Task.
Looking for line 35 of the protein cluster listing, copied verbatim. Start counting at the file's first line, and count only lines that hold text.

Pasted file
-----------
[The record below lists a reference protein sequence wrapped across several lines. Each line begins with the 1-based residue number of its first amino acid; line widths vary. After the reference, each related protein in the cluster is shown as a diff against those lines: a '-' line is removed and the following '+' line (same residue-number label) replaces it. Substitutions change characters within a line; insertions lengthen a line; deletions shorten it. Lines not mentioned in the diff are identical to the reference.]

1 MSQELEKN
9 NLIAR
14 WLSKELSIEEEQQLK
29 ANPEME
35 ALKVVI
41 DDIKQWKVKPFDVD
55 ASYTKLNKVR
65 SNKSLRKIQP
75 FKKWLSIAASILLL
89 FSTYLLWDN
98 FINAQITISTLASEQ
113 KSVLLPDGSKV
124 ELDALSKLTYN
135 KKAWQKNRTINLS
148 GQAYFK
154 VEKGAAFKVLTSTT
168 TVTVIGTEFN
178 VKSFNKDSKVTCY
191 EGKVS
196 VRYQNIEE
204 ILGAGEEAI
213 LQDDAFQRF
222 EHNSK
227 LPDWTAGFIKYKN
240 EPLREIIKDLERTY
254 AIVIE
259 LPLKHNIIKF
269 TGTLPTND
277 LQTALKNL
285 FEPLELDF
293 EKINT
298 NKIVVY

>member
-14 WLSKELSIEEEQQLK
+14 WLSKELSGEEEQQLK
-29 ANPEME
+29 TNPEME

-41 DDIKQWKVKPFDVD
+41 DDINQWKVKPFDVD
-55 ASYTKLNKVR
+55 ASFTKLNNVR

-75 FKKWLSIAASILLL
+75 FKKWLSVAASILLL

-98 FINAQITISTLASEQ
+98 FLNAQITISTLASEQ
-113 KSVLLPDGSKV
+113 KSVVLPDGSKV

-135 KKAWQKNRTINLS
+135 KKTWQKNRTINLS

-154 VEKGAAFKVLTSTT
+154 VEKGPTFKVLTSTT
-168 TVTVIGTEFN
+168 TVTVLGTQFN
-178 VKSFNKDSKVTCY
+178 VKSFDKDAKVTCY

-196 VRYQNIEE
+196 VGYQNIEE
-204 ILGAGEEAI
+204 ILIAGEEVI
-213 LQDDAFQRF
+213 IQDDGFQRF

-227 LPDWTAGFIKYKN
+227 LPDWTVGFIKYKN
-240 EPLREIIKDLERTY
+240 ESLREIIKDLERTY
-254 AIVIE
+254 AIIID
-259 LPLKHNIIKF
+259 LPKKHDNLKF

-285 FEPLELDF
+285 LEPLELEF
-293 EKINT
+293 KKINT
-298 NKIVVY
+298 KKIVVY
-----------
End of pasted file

-14 WLSKELSIEEEQQLK